• Reuters


Im Young-ae and her husband, a crew member who survived the Sewol ferry disaster, had dreamed of a peaceful retirement by the sea until their lives were upended by the April tragedy.

Their new house is finished and Im has moved in, but she is living in virtual isolation with her adult daughter.

As Im’s husband serves a five-year jail term for negligence over the ferry’s sinking, she, like the loved ones of other surviving crew members, is being treated as a pariah amid outrage in South Korea over the deaths of 304 people, mostly teenagers, on the doomed boat.

Im’s daughter, as well as her son, have quit their jobs in Seoul, unable to bear the anger directed at them.

The surviving crew members have been vilified since video footage showed they were among the first to be rescued as teenagers on a school trip waited in their cabins as instructed, drowning when the overloaded vessel sank before help arrived.

In South Korea, a person’s shame or honor is profoundly affected by family association.

“People look at us so wickedly. . . . I don’t want anyone to recognize me. I avoid people as much as I can,” Im said from her brick cottage on Jindo island, with a deck overlooking the ocean on the southwestern tip of the Korean Peninsula.

Jindo is Im’s hometown. It is also not far from where the ferry capsized.

“Not just one or two but too many kids died. . . . It hurts me more because my husband is alive. Because he is alive, we feel sorry and thankful,” she said.

Im spoke on condition that her husband not be identified for fear that could ignite more public resentment and hurt an appeal against his conviction.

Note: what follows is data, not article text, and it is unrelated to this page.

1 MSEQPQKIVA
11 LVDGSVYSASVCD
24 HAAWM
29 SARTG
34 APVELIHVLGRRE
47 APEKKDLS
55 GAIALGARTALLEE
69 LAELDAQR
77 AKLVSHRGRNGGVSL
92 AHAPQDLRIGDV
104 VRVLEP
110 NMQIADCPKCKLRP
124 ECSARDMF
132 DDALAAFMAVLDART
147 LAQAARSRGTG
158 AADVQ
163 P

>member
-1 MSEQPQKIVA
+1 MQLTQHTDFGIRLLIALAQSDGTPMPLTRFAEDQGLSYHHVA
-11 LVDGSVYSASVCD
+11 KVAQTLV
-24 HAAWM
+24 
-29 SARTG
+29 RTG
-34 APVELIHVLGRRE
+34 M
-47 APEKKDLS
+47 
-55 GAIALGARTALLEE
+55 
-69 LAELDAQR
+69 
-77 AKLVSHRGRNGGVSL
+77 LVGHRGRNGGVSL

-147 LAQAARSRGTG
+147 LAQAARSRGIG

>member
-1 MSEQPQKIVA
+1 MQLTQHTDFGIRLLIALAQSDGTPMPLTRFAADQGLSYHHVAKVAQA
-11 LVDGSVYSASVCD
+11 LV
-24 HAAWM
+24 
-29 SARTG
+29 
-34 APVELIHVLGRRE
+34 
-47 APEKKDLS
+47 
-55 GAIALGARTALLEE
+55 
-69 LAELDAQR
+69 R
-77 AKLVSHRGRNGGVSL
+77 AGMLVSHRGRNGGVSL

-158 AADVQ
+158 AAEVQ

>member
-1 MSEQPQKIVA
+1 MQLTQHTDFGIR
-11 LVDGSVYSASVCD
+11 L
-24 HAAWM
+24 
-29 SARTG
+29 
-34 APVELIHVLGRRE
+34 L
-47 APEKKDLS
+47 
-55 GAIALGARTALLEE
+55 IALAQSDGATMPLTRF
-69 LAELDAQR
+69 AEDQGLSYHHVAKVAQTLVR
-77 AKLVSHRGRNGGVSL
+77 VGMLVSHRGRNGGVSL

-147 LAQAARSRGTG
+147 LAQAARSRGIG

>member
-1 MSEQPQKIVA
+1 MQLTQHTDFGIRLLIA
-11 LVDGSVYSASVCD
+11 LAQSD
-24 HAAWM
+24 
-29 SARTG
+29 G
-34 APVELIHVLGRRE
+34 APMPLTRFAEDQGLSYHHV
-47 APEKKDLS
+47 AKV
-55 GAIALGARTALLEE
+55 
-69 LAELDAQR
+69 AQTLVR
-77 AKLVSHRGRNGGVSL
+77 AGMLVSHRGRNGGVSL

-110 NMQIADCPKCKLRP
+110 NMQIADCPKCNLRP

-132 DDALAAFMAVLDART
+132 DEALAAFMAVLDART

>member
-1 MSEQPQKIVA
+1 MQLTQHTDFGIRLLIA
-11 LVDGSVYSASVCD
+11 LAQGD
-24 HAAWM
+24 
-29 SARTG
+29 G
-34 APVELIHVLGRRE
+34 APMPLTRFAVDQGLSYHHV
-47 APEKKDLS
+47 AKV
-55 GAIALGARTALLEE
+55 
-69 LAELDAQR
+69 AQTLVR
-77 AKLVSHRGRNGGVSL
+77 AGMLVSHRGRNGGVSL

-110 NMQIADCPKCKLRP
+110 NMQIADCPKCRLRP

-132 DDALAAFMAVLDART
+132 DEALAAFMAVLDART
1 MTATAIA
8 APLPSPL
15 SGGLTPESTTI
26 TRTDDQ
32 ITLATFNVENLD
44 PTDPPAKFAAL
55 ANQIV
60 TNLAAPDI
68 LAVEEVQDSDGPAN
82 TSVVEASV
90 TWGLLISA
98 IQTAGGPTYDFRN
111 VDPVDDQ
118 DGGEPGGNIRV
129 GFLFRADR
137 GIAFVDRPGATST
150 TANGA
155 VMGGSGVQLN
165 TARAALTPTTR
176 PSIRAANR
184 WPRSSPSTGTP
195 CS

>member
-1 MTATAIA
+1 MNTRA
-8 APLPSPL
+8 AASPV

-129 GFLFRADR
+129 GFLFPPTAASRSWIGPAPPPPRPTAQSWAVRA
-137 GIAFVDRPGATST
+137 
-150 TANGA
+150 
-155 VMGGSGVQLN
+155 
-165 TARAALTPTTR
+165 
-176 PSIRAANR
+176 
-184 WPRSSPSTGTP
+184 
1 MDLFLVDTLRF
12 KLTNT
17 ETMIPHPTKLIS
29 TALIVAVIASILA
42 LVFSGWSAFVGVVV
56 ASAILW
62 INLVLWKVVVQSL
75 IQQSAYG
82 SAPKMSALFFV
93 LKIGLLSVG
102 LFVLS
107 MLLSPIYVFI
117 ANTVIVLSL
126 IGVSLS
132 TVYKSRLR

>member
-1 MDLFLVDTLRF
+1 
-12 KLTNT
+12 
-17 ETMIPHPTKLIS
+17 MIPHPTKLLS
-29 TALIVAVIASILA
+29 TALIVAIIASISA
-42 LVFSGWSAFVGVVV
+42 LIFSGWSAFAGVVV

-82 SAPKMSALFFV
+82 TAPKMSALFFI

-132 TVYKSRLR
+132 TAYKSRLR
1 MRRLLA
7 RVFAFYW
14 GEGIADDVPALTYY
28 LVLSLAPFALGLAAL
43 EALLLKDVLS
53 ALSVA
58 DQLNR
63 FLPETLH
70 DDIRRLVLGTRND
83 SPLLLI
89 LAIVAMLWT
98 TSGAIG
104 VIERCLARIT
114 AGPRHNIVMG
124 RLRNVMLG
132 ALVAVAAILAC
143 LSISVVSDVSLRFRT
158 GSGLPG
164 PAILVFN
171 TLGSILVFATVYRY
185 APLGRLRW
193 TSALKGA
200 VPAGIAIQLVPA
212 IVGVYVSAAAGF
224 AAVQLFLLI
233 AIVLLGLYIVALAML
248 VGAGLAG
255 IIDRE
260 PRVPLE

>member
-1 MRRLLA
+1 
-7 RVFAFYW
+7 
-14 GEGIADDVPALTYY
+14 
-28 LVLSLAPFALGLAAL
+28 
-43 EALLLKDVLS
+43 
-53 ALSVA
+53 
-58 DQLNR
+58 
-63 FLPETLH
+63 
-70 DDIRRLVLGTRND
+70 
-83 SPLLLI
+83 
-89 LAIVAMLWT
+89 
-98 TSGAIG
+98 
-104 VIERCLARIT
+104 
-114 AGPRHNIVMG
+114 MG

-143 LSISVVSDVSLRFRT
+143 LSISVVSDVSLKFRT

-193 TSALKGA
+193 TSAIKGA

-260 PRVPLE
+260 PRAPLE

All 15 surviving crew members are appealing their convictions in the hope of lighter sentences. Prison terms handed down this month ranged from five years for some crew members to 36 years for the Sewol’s captain.

The ferry sank while making a turn on a routine voyage to the holiday island of Jeju. The vessel was later found to be defective, with additions made to increase passenger capacity making it top-heavy and unstable.

A defense lawyer who represented some of the convicted crew members said their families were tormented by remorse.

“One defendant’s wife . . . didn’t want to appeal because it might not be the right thing to do for the sake of the victims’ families. But for their own little kids, he wanted to be released a little earlier to be with them,” the lawyer said.

Another legal source involved in the case said there would be little change in defense strategy in the appeals, with the focus on trying to reduce sentences, not overturn convictions, by saying the crew members were largely helpless, and were remorseful.

Inside the prison in the city of Gwangju, the crew members are in solitary confinement over concern other inmates might try to harm them, the lawyer said.

The lawyer and the legal source asked not to be identified due to the legal proceedings and the controversial nature of the case. Other families declined to talk to Reuters.

Im’s daughter, 31, said she had contemplated suicide but changed her mind after realizing it would hurt her father, who joined the Sewol crew last year after attempts at running small businesses on the Korean mainland didn’t work out.

“Dad is sorry that we have to go through this because of him,” she said, asking that her name not be used.

“In his letters he calls himself ‘ugly dad,’ ‘stupid dad.’ “

Her brother, who remains in Seoul, no longer sees his friends and keeps to himself after reading hostile online comments about the crew, said Im, 56, adding she herself is suffering depression, insomnia and has lost weight.

But some sympathy exists.

“It shouldn’t be a case of guilt by association. The families of the crew can’t be blamed,” said Kwon Oh-bok, whose brother and nephew are still missing at sea.

Kwon has been on Jindo ever since the disaster, hoping to retrieve their bodies. He is still waiting.

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